Pope Francis said Friday he understood why governments buy weapons to defend themselves in a world wracked by war, as he prepared to preside over a traditional Easter procession.
Francis has previously said spending money on weapons “stains” humanity.
“I understand those governments that buy arms, I understand them,” the pontiff said in an interview with Italy’s Rai ahead of the religious ceremony at the Colosseum.
“I do not justify them, but I understand them. Because we have to defend ourselves”.
Ukrainian and Russian women are expected this year to carry a cross at the Via Crucis procession, which is held on Good Friday, the day in the Christian calendar that Jesus was crucified.
Ukraine’s ambassador to the Holy See expressed “concerns” Tuesday over the plan, against a backdrop of Russia’s war in Ukraine.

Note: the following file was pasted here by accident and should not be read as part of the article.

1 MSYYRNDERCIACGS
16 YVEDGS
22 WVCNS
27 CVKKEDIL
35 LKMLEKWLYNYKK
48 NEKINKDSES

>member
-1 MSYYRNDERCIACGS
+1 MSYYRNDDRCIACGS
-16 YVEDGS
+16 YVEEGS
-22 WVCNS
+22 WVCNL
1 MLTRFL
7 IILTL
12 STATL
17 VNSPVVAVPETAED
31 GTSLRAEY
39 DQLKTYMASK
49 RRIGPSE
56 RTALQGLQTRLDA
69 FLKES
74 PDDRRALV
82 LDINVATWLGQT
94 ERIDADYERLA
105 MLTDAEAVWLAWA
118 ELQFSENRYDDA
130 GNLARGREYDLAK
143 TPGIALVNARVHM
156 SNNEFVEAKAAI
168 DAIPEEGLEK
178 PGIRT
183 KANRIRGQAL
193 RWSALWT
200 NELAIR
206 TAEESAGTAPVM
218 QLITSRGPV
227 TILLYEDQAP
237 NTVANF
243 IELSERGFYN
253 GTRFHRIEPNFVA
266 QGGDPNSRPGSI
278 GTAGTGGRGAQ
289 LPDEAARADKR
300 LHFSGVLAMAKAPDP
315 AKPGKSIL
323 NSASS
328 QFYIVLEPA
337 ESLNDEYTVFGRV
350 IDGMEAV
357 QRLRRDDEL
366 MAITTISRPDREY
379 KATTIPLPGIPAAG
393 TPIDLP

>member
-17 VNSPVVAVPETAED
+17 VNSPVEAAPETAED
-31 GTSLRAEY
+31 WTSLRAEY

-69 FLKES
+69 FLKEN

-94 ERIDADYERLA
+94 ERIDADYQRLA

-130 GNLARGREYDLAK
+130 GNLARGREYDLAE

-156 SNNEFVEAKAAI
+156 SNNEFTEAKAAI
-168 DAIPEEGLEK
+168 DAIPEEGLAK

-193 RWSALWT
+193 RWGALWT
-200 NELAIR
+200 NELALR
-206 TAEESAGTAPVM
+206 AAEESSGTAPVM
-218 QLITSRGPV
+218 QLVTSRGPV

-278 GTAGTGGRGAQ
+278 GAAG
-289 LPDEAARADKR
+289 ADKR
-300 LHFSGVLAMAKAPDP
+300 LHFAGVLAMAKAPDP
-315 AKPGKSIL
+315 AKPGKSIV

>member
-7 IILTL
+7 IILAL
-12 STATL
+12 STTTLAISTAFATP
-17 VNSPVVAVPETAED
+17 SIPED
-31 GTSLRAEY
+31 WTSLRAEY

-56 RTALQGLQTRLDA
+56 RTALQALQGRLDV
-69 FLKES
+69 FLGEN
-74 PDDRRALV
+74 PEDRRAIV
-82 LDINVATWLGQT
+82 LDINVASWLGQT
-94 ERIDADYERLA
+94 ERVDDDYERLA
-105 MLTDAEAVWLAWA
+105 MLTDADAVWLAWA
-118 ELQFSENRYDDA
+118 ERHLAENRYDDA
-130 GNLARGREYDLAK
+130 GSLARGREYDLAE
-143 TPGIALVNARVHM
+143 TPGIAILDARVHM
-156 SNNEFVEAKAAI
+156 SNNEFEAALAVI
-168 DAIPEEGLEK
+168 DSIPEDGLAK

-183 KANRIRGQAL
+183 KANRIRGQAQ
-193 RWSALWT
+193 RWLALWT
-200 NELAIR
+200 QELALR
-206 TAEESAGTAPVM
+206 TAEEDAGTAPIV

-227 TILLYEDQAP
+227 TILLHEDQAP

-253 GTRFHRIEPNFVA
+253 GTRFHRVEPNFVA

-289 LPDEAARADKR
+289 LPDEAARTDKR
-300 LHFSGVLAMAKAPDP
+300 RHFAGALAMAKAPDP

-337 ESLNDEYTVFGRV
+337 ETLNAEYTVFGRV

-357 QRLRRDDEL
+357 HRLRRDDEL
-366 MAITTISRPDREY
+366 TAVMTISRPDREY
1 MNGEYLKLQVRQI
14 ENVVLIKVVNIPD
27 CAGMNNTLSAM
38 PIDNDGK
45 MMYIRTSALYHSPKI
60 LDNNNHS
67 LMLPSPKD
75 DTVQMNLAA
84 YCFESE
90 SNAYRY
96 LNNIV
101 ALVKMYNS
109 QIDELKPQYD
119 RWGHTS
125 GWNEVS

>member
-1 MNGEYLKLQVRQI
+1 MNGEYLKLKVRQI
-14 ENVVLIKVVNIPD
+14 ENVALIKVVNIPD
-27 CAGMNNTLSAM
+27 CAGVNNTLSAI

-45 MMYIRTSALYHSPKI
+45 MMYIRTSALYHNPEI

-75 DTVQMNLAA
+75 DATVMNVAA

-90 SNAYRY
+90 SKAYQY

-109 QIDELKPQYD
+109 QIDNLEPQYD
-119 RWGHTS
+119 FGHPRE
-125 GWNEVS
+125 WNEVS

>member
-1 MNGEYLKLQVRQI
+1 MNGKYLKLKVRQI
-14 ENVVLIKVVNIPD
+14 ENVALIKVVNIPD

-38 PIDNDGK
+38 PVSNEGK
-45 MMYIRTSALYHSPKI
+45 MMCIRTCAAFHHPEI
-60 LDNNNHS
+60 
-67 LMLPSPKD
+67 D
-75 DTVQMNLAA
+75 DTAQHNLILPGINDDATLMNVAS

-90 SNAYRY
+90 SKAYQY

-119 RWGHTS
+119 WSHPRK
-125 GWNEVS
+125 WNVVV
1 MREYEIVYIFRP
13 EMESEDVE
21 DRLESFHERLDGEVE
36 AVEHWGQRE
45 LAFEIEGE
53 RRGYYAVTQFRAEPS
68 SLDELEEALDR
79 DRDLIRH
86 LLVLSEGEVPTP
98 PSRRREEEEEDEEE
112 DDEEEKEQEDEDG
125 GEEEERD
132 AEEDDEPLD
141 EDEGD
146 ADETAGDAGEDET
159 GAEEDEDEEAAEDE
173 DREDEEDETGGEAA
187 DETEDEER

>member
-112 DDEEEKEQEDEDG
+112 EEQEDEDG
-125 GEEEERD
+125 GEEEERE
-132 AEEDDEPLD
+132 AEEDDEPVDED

The procession commemorates Jesus’ suffering and death, from his condemnation to his burial.
The pope will preside over it for the first time since the coronavirus pandemic broke out.
A scaled-down version of the procession was held in 2020 and 2021 within Saint Peter’s Square at the Vatican.
Francis, who has repeatedly pleaded for an end to the Russian invasion, said the whole “world is at war”.
He slammed “this diabolic pattern of killing one another out of the desire for power, the desire for security, the desire for many things”.
The 85-year old on Thursday visited a prison in Civitavecchia, near Rome, to wash the feet of 12 inmates in a rite performed yearly to commemorate Christ’s Last Supper with the apostles.
In Christian tradition, Jesus is said to have washed the apostles’ feet ahead of the meal in a gesture of humility.
On Saturday evening, Francis will preside over the Easter vigil in Saint Peter’s Basilica, followed by Easter Mass on Sunday morning, after which he will perform the traditional “Urbi et Orbi” blessing.